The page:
Parking could be a problem for Antonio Bove -- owner of and in Malverne -- in his quest to open a third business in the village.
Bove went before village officials last month along with Anthony Dedona, the owner of 243 Hempstead Avenue, the former site of the Cork N' Board restaurant, with in the vacant commercial building. It would be open six days a week (closed Mondays) for lunch and dinner, closing around 9 p.m. during the week and 10:30 p.m. on weekends.
Since the proposal to "re-establish and intensify" the existing restaurant space violates the village's code pertaining to parking space requirements for restaurants, Bove and Dedona would need the board to grant a special exception to move forward with their plan.
"We are looking to renovate the entire restaurant in the public area and upgrade the kitchen ... change the facade and open it up more to the street to bring in the people from the inside and outside, so it's not so fully enclosed," architect Henry Monteverde, representing Bove and Dedona, told Malverne village officials during the July 19 Special Exception Hearing.
Monteverde, also handled the building plans for the restaurant slated to open in the vacant Tri Color building at the other end of Malverne's business district, which will begin construction very soon. But, like that proposal, Monteverde once again was met with concerns regarding a lack of parking in the village.
Under the village code, restaurant requires 42 parking spaces, including two handicapped ones. However, the developers would need this requirement waived as only seven spaces, one of which is reserved for handicapped patrons, are available, according to Monteverde.
Sean Mulryan, a traffic engineer who has worked on parking studies in the village in the past, spoke on behalf of the proposal. "A restaurant this size ... will generate a maximum of 23 vehicles parked on a weekday and 20 vehicles on a weekend," with the heaviest traffic coming around dinnertime, he said, citing guidelines from the Institute of Transportation Engineers (ITE).
Mulryan identified three groups of potential customers for the restaurant: local residents; business owners and shoppers from the downtown area; and commuters who use the Malverne train station.
The Cork N’ Board didn’t serve lunch, but Mulryan and Monteverde predict the new restaurant will draw only a modest lunchtime crowd, mainly residents home during the day, and employees and shoppers from the downtown area.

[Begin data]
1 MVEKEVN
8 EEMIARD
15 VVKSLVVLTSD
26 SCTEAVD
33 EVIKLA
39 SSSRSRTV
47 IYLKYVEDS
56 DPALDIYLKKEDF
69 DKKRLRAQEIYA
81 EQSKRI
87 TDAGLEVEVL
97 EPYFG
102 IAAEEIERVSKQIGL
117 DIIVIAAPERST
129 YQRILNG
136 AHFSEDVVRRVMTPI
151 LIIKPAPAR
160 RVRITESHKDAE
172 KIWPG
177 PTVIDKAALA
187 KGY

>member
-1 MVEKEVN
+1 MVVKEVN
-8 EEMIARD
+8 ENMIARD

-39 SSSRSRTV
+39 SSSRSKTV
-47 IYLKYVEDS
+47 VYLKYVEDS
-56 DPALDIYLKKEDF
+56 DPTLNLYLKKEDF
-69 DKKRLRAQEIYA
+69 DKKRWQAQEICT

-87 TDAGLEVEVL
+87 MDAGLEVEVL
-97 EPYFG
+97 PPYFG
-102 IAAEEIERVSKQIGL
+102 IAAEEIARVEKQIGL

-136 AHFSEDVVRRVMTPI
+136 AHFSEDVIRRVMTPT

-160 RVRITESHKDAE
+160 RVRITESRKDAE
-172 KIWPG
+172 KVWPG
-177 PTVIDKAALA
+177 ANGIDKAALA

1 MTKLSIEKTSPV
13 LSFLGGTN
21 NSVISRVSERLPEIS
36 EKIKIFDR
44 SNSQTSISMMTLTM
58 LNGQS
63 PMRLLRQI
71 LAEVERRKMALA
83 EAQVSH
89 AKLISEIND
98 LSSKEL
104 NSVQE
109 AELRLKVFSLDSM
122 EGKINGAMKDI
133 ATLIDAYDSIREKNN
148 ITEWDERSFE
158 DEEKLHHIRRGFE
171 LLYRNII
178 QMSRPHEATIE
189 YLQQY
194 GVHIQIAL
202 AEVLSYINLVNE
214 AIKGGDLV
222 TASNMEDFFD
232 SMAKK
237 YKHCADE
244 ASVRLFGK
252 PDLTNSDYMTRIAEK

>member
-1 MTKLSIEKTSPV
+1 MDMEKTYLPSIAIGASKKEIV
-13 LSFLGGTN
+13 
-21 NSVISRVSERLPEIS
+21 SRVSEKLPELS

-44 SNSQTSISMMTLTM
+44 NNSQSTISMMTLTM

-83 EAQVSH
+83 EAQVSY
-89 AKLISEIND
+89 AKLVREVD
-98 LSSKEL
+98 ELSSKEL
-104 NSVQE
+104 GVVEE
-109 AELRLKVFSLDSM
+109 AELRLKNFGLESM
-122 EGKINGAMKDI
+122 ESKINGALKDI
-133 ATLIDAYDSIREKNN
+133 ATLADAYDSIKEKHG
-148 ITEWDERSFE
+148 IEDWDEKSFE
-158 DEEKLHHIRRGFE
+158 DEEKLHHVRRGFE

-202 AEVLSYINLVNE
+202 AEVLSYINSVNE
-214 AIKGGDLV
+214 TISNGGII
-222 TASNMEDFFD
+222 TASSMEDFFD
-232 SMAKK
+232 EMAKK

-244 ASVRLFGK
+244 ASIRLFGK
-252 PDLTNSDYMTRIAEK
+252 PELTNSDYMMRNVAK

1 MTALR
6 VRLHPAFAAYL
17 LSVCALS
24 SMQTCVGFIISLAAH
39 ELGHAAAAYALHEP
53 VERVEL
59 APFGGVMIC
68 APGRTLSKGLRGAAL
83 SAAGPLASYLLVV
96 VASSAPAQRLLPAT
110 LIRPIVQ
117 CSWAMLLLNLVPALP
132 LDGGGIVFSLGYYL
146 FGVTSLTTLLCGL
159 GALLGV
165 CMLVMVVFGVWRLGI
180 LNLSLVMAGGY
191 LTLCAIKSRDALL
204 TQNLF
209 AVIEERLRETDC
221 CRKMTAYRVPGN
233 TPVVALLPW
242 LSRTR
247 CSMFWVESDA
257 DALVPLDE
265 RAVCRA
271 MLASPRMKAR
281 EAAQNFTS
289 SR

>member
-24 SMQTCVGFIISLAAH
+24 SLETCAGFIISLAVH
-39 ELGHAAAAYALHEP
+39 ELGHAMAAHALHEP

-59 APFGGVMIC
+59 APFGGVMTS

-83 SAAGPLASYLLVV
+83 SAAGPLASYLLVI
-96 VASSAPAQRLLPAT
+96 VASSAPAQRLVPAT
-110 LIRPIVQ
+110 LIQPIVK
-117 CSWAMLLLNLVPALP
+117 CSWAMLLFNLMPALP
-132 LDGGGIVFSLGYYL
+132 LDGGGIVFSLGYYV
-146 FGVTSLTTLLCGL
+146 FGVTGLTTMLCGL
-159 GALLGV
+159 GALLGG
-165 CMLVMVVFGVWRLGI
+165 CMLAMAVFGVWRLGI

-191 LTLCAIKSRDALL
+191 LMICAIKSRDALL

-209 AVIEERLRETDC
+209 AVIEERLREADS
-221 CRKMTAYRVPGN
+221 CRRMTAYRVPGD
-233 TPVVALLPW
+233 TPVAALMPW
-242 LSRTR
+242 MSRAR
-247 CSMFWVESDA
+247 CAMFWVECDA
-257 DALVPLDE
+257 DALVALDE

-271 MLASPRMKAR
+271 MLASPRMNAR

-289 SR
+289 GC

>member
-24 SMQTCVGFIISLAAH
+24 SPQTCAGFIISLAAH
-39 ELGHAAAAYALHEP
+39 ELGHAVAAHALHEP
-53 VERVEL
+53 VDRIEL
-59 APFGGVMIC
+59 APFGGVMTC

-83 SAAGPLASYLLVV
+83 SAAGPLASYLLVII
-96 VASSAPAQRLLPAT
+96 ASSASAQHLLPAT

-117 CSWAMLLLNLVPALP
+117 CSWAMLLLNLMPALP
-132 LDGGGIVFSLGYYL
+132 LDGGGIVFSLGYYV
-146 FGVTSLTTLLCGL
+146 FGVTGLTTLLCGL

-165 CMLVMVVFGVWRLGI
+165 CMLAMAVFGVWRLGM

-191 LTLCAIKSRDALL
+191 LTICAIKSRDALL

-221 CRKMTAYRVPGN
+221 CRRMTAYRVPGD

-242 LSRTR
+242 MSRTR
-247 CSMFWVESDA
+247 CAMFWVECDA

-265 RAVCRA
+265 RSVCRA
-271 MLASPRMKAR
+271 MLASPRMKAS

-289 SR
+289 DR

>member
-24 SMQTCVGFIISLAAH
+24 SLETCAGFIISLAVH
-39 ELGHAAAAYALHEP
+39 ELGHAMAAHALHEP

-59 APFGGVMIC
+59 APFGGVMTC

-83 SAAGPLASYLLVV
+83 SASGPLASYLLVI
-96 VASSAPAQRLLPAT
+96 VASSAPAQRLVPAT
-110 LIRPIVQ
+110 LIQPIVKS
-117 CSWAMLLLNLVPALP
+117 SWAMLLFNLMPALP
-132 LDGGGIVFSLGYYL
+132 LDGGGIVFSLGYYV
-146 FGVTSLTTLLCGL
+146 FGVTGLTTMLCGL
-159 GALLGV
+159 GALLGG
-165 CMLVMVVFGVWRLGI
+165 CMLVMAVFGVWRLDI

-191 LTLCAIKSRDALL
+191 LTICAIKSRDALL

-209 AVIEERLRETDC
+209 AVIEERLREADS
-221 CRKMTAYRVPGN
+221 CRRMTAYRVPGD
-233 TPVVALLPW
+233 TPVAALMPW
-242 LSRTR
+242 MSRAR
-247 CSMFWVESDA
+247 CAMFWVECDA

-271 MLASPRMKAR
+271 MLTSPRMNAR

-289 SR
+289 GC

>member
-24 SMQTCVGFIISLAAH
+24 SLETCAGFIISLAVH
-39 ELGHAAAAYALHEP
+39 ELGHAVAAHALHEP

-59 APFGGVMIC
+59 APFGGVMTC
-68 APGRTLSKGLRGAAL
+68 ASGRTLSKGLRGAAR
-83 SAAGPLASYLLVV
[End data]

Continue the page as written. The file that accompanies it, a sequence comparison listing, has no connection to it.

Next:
"This is a very conservative analysis in that it does not take into account the fact that in a nice downtown area, where you can walk very easily back and forth between businesses, many people that may stop here for lunch may already have been in the area," Mulryan added.
The study, conducted on a Friday afternoon and evening in June, included the metered parking in the immediate area, spaces along Church Street and Hempstead Avenue, the lots adjacent to and behind the building in question and permit-only parking. It assumed residents and regular visitors to Malverne may possess these permits.
"We did find that within the area surrounding this site there was sufficient parking to accommodate the demand based on the ITE [data] ... not [taking] into account the fact that people may walk to the restaurant and visit the restaurant not using an additional space," Mulryan concluded.
Members of the village board compared the parking statistics to what they have observed first-hand. Trustee Michael Bailey was concerned that more than half of the spots counted were located in the permit-only lot.
Deputy Mayor Hennessy worried about the restaurant's impact on parking for customers using the nail salon, deli, bakery and liquor store on the same block.
"Right now, you can't find a parking space on that part of the avenue because of the bakery and deli alone," Hennessy said. He also said that traditionally, restaurants in Malverne get 80 percent of their business from outside of the village, which goes against the assumptions made in the study.
Residents living nearby on Hempstead Avenue and Charles Street also do not want cars parking outside their homes. (Right now, there are one-hour and 30-minute parking restrictions on Hempstead Avenue, but nothing on Charles Street, which can be accessed from the parking lot adjacent to the building.)
“I love [Antonio’s] food and I would like nothing more than to see the village thrive,” stated Patricia Juliano, a Charles Street homeowner, but said she is concerned about cars parking on her block late at night.
Mayor Patricia Norris McDonald said the board could not prevent anyone from parking on Charles but told Juliano she could ask her neighbors to sign a petition requesting signage to limit parking there and present it to the traffic commissioner.
Mulryan ultimately asked the village board to consider the alternatives to not approving the proposal.
“There is a vacant building in the village of Malverne that something will eventually go in and if it’s turned into something like a Starbucks, [it] would have a much greater overturn of parking, much greater volume … a more intense usage.”
Since the hearing was held, Nassau County’s Planning Commission has granted Malverne total jurisdiction over the restaurant proposal. Village officials will continue with the special exception hearing on Sept. 20.